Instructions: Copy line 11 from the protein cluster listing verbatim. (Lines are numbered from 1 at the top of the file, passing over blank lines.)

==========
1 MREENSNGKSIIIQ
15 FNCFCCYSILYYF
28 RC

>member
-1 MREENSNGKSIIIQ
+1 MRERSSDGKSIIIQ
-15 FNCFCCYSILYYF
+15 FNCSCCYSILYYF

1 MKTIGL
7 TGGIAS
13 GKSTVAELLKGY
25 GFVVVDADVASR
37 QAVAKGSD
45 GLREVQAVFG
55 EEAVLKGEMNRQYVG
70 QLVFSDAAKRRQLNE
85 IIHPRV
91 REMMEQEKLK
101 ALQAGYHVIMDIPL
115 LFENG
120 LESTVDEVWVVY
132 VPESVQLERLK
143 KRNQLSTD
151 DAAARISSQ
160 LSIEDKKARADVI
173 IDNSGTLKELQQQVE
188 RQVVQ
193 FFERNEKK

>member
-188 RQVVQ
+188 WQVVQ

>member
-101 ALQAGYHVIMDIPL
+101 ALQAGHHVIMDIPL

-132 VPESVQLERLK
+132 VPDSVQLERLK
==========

13 GKSTVAELLKGY